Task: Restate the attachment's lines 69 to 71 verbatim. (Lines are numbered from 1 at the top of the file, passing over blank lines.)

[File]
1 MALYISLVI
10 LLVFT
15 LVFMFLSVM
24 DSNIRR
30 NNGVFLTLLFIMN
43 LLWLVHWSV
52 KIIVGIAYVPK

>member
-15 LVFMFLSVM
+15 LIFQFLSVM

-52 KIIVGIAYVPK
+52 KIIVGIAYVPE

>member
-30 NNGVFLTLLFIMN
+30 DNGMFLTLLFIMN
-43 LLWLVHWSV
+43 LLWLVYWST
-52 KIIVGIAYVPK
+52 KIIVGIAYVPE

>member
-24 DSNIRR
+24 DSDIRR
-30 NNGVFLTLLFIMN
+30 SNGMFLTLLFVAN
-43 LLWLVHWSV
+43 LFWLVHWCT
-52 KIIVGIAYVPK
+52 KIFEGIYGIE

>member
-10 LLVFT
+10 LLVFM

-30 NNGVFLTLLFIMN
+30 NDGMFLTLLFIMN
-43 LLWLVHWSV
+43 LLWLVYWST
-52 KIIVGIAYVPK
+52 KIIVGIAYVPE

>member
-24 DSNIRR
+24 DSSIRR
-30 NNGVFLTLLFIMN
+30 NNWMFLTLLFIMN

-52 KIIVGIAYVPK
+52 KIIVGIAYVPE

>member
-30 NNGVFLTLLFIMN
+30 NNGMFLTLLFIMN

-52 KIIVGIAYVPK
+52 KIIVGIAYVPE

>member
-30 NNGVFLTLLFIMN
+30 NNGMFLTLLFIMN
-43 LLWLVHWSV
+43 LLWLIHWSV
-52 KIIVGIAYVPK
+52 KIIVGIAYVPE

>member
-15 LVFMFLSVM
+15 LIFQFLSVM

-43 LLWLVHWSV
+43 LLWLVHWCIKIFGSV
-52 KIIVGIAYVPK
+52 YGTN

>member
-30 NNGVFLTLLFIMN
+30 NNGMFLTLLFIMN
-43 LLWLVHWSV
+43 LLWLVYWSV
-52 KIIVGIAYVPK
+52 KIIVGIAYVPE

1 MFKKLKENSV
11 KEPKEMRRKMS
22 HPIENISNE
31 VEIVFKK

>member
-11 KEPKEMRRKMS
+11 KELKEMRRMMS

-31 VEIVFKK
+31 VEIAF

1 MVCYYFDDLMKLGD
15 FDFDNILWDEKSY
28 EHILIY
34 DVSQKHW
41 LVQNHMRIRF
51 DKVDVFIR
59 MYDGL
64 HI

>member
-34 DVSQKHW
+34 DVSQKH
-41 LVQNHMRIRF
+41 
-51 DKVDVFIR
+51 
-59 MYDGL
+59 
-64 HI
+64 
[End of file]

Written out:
-52 KIIVGIAYVPK
+52 KIIVGIAYVPE

1 MFKKLKENSV